The Jakarta Post
Two student organizations at the University of Indonesia (UI) have decided to file an amicus curiae – a brief offered by someone who is not party to a case – in support of seven Papuan activists on trial for treason for their involvement in the 2019 antiracism protests in Jayapura, Papua.
The brief was drafted jointly by the UI Student Executive Body (BEM UI) and the UI School of Law Student Executive Body (BEM FHUI).
Earlier this month, prosecutors at the Balikpapan district court in East Kalimantan demanded between five and 17 years of prison for the seven Papuan defendants for their participation in rallies in Jayapura. The protests were in response to a racial abuse incident targeting Papuan university students living in a dormitory in Surabaya, East Java.
The students in the dorm were attacked physically and verbally by security personnel – who reportedly called them “monkeys” – and members of mass organizations who accused the Papuans of refusing to celebrate Indonesia’s 74th Independence Day.
In a statement on Friday, the student body coalition argued that the treason charges were not appropriate and suggested that the authorities who were handling the case had racial biases against Papuans.
They added that the protests in Jayapura last year were not intended to harm the security and the sovereignty of the nation but instead were peaceful protests to respond to the racist acts in Surabaya.
“All of the perpetrators [of the Surabaya incident] have been held responsible with minimum charges. Meanwhile, prosecutors are seeking to imprison the Papuan [activists] for up to 17 years,” BEM UI and BEM FHUI argued in the statement.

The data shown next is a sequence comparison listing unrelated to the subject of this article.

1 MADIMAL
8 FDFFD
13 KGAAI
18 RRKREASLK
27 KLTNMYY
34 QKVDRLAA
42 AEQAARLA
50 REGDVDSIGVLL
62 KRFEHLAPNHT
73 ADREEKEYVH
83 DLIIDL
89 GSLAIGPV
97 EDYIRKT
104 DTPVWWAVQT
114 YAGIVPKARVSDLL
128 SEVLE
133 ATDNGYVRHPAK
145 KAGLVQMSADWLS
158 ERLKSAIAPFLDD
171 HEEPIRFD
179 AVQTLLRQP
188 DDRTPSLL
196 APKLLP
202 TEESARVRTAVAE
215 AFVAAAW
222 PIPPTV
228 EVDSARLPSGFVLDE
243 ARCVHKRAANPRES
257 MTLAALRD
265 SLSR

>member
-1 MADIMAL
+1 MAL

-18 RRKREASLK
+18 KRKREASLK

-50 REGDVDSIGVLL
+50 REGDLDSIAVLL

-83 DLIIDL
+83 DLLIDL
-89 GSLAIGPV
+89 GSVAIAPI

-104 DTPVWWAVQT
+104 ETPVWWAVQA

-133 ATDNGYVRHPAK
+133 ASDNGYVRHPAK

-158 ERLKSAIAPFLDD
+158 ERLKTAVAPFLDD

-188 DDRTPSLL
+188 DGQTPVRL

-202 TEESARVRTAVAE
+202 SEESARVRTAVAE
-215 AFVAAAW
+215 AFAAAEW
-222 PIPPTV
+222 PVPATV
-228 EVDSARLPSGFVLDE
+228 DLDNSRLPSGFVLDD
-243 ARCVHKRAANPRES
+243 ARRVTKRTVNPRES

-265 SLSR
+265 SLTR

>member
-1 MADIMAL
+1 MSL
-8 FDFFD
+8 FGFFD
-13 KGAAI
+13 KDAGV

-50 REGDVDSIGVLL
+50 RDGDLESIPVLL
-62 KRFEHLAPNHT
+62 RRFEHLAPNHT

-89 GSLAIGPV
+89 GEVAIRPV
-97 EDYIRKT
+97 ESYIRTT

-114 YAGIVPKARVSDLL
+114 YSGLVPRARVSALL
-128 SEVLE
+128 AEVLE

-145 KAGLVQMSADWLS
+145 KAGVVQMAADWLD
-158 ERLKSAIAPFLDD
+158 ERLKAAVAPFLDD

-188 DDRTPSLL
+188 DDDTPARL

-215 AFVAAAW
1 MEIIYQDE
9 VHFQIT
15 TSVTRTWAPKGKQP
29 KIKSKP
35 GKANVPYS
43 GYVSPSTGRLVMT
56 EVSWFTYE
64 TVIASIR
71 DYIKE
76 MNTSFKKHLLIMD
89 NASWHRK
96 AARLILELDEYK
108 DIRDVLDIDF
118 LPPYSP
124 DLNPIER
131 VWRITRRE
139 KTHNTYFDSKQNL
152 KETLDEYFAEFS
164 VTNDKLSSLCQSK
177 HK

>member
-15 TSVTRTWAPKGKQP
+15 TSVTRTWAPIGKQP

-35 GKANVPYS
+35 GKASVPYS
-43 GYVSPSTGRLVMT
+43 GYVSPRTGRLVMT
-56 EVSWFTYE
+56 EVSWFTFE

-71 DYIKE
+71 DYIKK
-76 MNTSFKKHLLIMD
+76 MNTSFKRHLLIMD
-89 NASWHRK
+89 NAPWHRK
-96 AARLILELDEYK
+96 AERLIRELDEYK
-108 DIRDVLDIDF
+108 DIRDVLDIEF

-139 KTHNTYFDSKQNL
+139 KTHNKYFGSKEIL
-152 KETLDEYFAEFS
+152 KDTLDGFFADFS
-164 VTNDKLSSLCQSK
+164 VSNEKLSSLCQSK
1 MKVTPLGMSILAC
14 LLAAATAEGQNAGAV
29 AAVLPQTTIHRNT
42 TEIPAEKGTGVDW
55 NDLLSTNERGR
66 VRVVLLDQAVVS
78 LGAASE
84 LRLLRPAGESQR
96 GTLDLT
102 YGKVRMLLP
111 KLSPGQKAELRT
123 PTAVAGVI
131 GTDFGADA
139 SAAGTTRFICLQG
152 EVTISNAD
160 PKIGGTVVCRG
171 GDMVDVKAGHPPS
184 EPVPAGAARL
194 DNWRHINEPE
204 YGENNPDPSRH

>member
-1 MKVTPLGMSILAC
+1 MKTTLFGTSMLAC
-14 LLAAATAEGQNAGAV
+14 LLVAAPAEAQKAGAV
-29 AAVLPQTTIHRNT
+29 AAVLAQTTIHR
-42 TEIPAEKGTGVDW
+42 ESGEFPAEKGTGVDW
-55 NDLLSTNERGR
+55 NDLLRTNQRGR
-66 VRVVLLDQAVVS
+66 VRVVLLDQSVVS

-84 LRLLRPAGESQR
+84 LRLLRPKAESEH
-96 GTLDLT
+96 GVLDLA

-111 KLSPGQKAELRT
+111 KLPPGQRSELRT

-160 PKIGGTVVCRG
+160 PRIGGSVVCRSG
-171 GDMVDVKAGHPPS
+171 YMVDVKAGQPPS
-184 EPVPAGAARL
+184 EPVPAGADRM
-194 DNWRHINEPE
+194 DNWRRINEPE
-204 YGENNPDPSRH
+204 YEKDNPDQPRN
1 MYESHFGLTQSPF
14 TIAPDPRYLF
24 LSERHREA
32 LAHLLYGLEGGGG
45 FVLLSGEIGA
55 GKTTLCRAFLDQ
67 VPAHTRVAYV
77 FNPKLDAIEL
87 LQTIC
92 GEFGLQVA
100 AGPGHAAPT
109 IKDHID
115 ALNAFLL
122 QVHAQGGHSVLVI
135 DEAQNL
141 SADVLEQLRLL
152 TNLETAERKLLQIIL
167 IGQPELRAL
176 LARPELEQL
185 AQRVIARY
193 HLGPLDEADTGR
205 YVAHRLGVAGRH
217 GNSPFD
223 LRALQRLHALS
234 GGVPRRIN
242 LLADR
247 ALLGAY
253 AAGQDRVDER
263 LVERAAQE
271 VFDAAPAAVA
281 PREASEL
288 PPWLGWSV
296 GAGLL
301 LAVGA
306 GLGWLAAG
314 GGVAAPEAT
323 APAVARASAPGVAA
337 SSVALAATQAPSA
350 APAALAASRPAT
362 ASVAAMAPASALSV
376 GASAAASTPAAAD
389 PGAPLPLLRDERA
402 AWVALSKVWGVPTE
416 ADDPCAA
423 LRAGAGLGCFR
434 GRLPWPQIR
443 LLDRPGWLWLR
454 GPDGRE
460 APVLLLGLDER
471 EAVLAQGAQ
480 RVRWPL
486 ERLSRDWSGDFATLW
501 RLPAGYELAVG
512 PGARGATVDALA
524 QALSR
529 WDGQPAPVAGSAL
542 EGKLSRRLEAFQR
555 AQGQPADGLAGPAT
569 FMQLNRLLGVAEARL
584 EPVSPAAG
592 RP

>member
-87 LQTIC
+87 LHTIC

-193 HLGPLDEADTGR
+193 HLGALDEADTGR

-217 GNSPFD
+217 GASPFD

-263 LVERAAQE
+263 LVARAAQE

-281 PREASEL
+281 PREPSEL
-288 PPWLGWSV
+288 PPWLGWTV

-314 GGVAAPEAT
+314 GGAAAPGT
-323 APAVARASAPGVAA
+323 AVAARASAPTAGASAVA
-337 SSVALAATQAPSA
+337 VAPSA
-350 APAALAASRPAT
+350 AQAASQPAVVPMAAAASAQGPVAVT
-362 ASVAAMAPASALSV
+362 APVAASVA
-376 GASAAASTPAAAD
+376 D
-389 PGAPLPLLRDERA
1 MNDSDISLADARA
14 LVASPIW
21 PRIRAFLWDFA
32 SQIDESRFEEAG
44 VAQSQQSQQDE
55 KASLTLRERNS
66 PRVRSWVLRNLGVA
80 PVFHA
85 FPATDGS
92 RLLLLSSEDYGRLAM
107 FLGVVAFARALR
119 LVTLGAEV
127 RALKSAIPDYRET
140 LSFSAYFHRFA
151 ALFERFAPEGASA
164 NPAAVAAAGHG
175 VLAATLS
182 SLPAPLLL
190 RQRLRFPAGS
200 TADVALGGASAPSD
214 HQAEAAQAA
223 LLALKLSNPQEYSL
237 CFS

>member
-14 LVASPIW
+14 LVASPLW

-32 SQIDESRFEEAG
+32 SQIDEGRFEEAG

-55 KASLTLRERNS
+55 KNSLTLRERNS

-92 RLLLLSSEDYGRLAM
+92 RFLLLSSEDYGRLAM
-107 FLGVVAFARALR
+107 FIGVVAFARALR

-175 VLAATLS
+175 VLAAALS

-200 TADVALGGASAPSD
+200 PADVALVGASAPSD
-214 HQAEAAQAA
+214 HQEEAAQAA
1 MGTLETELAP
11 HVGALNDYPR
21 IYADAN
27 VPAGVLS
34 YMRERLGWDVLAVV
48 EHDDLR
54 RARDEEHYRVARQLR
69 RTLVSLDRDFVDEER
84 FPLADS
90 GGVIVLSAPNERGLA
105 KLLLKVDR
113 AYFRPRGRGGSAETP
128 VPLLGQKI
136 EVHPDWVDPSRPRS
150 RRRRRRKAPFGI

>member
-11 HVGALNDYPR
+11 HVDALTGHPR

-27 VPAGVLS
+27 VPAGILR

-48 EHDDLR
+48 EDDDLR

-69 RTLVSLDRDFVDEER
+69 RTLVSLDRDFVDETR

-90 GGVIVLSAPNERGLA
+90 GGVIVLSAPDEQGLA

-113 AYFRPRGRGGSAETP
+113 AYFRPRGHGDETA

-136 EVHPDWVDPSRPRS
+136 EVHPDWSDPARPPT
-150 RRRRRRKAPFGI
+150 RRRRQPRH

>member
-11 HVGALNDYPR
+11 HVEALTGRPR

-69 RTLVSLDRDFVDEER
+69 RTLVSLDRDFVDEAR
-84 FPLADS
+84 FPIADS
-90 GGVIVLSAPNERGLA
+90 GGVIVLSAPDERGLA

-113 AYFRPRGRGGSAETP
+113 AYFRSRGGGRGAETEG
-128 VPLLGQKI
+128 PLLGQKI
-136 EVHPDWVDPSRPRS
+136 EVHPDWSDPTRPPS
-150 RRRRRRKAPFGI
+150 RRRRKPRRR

They said the protests were a form of political expression guaranteed by the Constitution and other international human rights instruments under the freedom of speech and expression.
“Therefore, all of [the defendants] have to be freed of all charges, especially treason,” the student coalition said.
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BEM UI and BEM FHUI they had been holding public protests to express their view on the matter but had not encountered any issues. “Meanwhile, these Papuan activists were charged with treason for protesting,” they said. “This is a true manifestation of the racial bias that is happening in our law enforcement.”
The students hoped that the court would find that racial biases had influenced the law enforcement personnel who had handled the case.
“We also hope that our amicus brief will be considered discussion material for the judges to reach their verdict,” they said.
This amicus curiae – a Latin term meaning "friend of the court" – was not the first attempt by UI students to highlight what many consider persecution of Papuans for their political activism.
BEM UI recently held a public discussion on racism against Papuans in the legal system. However, the UI administration later issued a statement disavowing the event, saying the discussion did not “reflect the views and attitudes of UI as an institution”.
An alliance of UI lecturers subsequently expressed their support for the discussion and lauded BEM UI for organizing it because it fostered the spirit of free speech among university academics.
Although amicus briefs are more common in countries that use a common law system, there are also some precedents for the submission of such briefs in Indonesia, which uses a civil law system.
In 2013, for instance, the National Commission on Human Rights (Komnas HAM) filed an amicus curiae in an appeal of the verdict in a case regarding an attack in Cebongan Penitentiary in Sleman, Yogyakarta.
Other parties have submitted similar briefs, including Indonesia Corruption Watch in the case of an acid attack on Corruption Eradication Commission (KPK) investigator Novel Baswedan and the Jakarta Legal Aid Institute (LBH Jakarta) in a blasphemy case involving then-Jakarta governor Basuki Tjahaja Purnama.